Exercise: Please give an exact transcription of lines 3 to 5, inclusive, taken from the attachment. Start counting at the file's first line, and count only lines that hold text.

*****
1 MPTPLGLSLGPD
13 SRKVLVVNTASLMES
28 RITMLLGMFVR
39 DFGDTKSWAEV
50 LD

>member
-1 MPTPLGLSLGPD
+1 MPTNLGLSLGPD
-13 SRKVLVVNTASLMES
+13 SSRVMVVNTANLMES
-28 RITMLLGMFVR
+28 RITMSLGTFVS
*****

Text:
28 RITMLLGMFVR
39 DFGDTKSWAEV
50 LD